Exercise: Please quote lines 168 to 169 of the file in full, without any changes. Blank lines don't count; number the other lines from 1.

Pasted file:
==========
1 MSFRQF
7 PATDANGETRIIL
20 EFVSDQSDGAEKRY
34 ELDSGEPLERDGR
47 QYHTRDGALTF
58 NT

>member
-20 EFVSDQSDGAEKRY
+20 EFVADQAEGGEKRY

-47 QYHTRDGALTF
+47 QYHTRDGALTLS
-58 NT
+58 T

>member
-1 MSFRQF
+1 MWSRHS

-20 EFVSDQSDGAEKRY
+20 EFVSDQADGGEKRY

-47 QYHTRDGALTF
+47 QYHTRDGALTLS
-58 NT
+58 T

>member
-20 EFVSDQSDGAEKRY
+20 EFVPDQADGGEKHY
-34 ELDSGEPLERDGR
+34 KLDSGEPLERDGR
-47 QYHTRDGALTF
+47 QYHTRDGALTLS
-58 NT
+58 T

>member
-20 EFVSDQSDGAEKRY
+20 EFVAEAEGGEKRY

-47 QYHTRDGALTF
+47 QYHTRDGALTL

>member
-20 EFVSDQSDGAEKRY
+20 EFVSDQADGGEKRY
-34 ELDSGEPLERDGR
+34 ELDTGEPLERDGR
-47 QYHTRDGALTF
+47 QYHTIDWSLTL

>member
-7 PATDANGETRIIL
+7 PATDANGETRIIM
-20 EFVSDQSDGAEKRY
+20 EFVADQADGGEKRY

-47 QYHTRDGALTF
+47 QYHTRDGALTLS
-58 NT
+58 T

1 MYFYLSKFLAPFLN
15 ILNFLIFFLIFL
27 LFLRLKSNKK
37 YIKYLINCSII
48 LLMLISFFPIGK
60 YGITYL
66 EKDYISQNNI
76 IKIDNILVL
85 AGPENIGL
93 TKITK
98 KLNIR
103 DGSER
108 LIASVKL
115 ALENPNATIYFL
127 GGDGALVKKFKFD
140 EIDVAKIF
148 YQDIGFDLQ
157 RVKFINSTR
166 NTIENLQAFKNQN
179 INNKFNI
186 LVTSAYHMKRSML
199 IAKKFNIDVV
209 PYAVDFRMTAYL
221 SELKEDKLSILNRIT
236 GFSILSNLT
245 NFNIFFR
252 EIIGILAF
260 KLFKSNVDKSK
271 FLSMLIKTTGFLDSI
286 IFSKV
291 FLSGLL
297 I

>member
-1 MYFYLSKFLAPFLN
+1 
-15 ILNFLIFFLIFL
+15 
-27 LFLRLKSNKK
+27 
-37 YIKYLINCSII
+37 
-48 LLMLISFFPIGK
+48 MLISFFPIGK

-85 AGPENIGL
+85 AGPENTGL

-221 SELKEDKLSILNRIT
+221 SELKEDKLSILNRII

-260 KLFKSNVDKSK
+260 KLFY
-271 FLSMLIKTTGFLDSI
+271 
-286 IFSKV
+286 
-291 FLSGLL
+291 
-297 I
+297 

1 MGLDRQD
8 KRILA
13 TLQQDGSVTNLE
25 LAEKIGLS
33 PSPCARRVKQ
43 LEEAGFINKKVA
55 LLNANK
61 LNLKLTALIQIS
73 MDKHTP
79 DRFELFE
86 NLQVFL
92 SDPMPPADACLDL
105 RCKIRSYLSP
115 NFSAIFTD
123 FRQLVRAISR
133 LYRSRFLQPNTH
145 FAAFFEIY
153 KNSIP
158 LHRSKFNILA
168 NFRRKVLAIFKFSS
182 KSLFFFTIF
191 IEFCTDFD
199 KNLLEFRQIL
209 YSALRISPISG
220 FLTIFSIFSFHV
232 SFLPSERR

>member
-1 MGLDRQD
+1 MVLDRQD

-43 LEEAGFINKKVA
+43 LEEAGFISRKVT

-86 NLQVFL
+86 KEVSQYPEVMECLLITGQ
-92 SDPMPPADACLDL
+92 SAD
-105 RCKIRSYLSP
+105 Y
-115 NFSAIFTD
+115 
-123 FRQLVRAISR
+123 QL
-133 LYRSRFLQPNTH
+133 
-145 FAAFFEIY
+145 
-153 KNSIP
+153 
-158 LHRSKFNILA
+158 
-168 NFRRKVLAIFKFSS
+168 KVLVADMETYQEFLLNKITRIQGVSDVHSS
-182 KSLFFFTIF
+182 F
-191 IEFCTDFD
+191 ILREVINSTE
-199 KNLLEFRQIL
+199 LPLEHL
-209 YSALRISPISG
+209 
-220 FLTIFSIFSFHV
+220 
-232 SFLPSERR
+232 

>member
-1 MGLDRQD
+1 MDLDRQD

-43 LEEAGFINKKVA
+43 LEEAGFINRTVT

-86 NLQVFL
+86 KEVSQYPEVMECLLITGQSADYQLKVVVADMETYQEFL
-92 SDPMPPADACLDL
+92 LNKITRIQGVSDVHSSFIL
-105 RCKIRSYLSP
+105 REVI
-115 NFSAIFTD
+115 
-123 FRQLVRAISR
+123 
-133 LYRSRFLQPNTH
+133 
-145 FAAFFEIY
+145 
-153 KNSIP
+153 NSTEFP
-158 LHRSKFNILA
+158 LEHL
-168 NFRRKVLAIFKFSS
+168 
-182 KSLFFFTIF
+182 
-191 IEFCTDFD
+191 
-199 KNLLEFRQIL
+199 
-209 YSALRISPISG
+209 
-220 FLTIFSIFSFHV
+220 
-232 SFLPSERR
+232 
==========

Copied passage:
+209 
-220 FLTIFSIFSFHV